NLRB alleges that McDonald’s Corp. violates worker rights

A Quarter Pounder with cheese, fries and a soda at a McDonald's restaurant.
A Quarter Pounder with cheese, fries and a soda at a McDonald’s restaurant.
(Richard Derk / Los Angeles Times)

The National Labor Relations Board on Friday designated McDonald’s Corp. as a “joint-employer” with franchisees at nearly 14,000 U.S. restaurants, delivering a big win to unions.

The board’s general counsel’s office ruled that the company violated the rights of employees openly seeking better pay and working conditions. Hearings are set for March on whether to pursue disciplinary steps.

In a statement, McDonald’s called the move an “overreach” and vowed to contest it. The company said it has been the target of a union-financed campaign and is only defending itself against an attack on its business.

The NLRB said it has found 86 cases in which the company’s unlawful conduct included sanctions against workers who had sought job improvements, including by participating in nationwide fast food worker protests.


Violations included firings, reduced hours, threats, surveillance and discriminatory discipline against workers who engaged in union or other legally protected activity, the board said.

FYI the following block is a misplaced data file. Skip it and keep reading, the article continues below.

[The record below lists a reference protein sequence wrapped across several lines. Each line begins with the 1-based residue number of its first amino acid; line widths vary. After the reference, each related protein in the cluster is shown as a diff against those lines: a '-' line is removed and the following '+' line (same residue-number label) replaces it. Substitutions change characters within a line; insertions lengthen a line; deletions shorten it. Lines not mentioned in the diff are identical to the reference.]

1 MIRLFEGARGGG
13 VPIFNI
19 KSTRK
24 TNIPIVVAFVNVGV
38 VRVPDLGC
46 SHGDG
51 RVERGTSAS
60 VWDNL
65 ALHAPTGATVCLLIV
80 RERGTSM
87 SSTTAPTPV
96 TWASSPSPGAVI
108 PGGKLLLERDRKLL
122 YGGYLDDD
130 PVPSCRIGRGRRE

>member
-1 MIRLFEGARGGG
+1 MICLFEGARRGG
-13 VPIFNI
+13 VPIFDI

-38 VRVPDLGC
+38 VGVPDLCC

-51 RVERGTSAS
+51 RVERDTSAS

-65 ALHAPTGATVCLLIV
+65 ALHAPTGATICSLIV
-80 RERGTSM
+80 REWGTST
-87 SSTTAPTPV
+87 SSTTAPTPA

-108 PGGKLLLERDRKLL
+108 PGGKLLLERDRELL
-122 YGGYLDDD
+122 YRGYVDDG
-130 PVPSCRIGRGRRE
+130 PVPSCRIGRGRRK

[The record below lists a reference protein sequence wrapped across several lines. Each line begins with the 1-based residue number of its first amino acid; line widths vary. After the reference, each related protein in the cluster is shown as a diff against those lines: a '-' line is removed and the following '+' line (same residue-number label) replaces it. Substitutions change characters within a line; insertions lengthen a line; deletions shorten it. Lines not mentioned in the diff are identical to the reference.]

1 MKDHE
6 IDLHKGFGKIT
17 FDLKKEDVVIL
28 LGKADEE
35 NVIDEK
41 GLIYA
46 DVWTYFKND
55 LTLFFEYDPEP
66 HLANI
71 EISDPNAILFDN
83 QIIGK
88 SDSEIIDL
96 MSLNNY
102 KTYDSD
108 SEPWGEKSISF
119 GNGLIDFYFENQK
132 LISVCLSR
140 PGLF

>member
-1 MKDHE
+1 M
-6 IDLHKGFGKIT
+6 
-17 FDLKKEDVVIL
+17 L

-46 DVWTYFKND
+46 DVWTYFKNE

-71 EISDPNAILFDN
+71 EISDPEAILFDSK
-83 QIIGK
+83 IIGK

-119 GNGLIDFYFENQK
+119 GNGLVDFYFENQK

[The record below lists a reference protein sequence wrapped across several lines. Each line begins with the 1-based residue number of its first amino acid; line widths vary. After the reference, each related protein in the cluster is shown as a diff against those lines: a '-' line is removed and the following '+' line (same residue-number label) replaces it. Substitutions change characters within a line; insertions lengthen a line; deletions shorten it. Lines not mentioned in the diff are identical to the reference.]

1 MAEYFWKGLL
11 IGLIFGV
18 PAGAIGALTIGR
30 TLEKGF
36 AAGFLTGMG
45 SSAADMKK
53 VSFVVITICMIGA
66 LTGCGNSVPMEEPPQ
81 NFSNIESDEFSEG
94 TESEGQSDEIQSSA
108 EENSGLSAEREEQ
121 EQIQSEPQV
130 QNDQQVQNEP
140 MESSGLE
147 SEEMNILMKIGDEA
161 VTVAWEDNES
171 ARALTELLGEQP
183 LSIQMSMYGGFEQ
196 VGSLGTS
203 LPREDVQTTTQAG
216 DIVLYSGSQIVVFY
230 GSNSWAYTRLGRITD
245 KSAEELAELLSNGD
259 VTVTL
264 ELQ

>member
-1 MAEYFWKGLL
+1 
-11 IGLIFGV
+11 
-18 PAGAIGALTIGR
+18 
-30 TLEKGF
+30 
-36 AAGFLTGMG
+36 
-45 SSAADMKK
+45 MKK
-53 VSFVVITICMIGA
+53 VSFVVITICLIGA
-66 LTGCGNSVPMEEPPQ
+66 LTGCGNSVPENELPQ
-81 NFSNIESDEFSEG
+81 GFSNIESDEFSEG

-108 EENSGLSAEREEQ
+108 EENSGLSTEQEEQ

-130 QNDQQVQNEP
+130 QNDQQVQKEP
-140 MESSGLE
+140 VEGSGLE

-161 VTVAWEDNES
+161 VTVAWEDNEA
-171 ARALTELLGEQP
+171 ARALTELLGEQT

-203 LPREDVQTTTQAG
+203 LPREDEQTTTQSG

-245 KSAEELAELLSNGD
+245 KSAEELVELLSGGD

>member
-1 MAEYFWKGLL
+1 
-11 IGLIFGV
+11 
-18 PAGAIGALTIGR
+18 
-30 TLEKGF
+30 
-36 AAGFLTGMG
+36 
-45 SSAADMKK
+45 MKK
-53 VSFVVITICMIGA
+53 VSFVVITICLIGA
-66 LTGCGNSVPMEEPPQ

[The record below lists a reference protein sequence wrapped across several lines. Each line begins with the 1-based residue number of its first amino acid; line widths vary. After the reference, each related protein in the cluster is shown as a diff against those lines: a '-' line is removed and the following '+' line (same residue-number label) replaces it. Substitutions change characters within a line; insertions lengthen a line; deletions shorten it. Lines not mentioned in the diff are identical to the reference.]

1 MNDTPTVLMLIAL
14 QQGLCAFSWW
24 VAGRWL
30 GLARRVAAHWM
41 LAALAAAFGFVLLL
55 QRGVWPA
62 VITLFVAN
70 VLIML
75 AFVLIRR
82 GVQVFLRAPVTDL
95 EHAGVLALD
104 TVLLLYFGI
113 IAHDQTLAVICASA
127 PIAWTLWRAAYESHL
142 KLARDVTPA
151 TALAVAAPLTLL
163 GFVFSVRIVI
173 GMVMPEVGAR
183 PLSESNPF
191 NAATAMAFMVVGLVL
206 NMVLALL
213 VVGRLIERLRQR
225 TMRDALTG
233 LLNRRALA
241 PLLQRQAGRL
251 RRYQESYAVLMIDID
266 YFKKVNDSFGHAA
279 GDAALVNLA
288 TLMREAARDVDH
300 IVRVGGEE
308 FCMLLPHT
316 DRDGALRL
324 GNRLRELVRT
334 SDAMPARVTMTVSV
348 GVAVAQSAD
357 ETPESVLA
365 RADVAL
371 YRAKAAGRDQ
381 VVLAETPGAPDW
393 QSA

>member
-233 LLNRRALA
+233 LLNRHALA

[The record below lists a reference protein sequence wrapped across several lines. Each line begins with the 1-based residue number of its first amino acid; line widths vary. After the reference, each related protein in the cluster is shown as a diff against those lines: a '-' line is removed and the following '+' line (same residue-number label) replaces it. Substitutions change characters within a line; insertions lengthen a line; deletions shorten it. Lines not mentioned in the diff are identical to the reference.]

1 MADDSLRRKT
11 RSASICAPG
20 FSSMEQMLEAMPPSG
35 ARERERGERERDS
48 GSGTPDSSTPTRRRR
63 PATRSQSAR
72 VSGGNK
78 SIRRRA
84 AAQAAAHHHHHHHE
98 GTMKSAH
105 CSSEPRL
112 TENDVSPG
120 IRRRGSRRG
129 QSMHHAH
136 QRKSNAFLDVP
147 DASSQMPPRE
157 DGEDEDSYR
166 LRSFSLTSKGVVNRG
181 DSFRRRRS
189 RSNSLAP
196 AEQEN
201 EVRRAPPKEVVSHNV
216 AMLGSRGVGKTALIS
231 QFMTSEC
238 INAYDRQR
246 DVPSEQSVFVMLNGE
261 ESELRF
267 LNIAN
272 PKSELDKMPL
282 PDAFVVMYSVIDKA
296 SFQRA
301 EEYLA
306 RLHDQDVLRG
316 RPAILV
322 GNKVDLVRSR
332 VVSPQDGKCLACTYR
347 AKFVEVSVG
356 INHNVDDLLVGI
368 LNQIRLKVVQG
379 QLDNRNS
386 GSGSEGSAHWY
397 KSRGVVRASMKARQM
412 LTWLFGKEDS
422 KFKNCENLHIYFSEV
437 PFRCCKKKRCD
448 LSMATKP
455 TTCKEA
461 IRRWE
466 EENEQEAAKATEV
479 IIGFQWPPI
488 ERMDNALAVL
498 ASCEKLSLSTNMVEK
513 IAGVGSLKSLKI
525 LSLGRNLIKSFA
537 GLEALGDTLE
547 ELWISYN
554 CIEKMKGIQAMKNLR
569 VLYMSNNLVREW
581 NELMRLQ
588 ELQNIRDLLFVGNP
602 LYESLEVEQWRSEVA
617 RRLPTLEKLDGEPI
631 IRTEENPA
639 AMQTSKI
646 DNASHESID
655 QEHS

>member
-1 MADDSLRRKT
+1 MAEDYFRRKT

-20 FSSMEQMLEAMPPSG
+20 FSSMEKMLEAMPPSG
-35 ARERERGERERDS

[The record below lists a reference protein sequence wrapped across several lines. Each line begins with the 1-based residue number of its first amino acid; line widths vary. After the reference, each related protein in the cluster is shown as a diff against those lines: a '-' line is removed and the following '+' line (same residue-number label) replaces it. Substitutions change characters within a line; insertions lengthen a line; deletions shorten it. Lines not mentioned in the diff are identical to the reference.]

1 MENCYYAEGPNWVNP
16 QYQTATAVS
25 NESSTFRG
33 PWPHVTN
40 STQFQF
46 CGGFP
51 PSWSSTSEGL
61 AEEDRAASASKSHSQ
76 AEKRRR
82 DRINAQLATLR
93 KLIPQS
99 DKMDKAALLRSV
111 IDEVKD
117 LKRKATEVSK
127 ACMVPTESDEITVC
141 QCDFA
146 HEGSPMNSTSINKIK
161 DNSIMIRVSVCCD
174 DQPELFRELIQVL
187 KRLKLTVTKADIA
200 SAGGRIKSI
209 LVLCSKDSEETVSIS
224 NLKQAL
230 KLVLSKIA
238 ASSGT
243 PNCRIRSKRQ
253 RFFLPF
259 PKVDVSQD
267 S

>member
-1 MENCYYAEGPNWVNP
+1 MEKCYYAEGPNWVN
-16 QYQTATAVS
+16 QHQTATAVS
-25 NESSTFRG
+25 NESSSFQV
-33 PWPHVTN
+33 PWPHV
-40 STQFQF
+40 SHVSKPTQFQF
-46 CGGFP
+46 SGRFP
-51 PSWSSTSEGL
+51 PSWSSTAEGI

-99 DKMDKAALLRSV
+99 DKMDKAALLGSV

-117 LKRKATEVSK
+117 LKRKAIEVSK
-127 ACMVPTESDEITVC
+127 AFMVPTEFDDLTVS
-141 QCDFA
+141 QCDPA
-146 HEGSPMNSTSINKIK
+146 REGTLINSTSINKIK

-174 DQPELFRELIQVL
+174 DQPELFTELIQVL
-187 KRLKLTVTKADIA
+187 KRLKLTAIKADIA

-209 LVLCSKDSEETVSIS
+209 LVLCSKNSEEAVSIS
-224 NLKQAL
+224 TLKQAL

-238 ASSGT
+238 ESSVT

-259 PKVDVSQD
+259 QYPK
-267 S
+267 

The NLRB is a federal agency that resolves employee-management disputes in the private sector. It disclosed in July it had received 181 complaints against McDonald’s and its franchisees since November 2012.

The agency contends the company and its franchisees are joint employers of the fast-food workers. McDonald’s denies that claim.

The company wields such extensive influence over the business operations of its franchisees that it effectively is the top boss, the NLRB said.


Republican critics of the current board have accused it of being consistently political in its rulings over the past few years, with three Democratic members and two Republican ones.

Over the past two years, workers at McDonald’s and other fast-food outlets in many cities have been engaging in brief “strikes” while calling for an increase in the minimum wage from the current $7.25 to $15 an hour and the right to unionize.

In its statement, McDonald’s said that the NLRB complains “improperly and dramatically strike at the heart of the franchise system.” It vowed to “contest the joint employer allegation as well as the unfair labor practice charges in the proper forums.”

“McDonald’s and its corporate lobbyists continue to claim that the company has no responsibility for workers at its restaurants, but today’s complaint underscores the obvious fact that McDonald’s is the boss,” said Micah Wissinger, an attorney whose law firm brought the case on behalf of McDonald’s workers in New York City.


The allegations of unlawful conduct by joint employers include “discriminatory discipline, reductions in hours, discharges, and other coercive conduct directed at employees in response to union and protected concerted activity,” according to the NLRB.

David French, senior vice president for the National Retail Federation, called the NLRB position “so confusing and so in conflict with what the reality is.” One of the efficiencies of franchising is that “it’s made it possible to do a better job of managing a local operation because the franchisee is invested in that process,” French said.